Frequent sauna use reduces CV mortality in women, men
Women and men with higher frequencies and longer durations of sauna bathing demonstrated reductions in fatal CVD events, according to findings published in BMC Medicine.
“We have shown that having frequent sauna baths is strongly associated with a reduced risk of fatal cardiovascular outcomes and all-cause mortality in a general population sample of middle-aged men,” Jari A. Laukkanen, MD, PhD, from the Institute of Public Health and Clinical Nutrition at the University of Eastern Finland, and colleagues wrote. “It is ... unknown whether the additional cardiovascular benefits of frequent sauna bathing are also applicable to women and older individuals.”
Laukkanen and colleagues conducted a study to determine how sauna habits influence CVD mortality in both men and women.
The researchers included 1,688 participants (mean age, 63 years; 51.4% women) living in Finland who completed a questionnaire about their frequency and duration of sauna use. They identified cardiovascular-related deaths using documents from hospitals and health center wards, death certificates and medico legal reports.
Participants were categorized into groups based on total weekly frequency and duration of sauna bathing. There were three frequency groups, including one, two to three and four to seven times per week, and three duration groups, including 15 minutes or less, 16 to 45 minutes and more than 45 minutes per week.
During follow-up (median length, 15 years), 181 fatal CVD events occurred. As sauna sessions per week increased, the risk for CVD mortality declined. The incidence of fatal CVD events was 2.7 per 1,000 person-years for participants who used a sauna four to seven times per week and 10.1 for those who used a sauna once per week.
In age- and sex-adjusted analyses, the HRs for CVD mortality were 0.71 (95% CI, 0.52-0.98) for participants with two to three sauna sessions per week and 0.3 (95% CI, 0.14-0.64) for those four to seven sessions per week, compared with those with one session per week. Adjustment for CVD risk factors and potential confounders, including physical activity, socioeconomic status and incident coronary heart disease, showed that the HRs were 0.75 (95% CI, 0.52-1.08) for participants with two to three sauna sessions per week and 0.23 (95% CI, 0.08-0.65) for those with three and four to seven sessions per week.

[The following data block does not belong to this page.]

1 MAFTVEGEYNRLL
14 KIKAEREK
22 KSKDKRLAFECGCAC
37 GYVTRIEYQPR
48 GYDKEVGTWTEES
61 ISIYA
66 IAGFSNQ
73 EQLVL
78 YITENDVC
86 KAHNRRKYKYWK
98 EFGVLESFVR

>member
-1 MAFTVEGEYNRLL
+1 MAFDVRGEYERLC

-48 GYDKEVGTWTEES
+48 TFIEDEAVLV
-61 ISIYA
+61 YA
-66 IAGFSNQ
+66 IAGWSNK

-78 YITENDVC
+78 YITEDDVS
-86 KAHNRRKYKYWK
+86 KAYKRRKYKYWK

Additionally, as minutes of sauna bathing per week increased, CVD mortality decreased. The incidence of CVD mortality was 5.1 per 1,000 person-years for participants who spent more than 45 minutes in a sauna per week and 9.6 for those who spent less than 15 minutes per week in the sauna.
“An important finding of this research is that more regular sauna use is associated with a lower risk of death from CVD in middle-aged to elderly women as well as in men,” Laukkanen said in a press release.
“There are several possible reasons why sauna use may decrease the risk of death due to CVD,” he added. “Our research team has shown in previous studies that high sauna use is associated with lower blood pressure. Additionally, sauna use is known to trigger an increase in heart rate equal to that seen in low to moderate intensity physical exercise.” – by Alaina Tedesco
Disclosures: The authors report no relevant financial disclosures.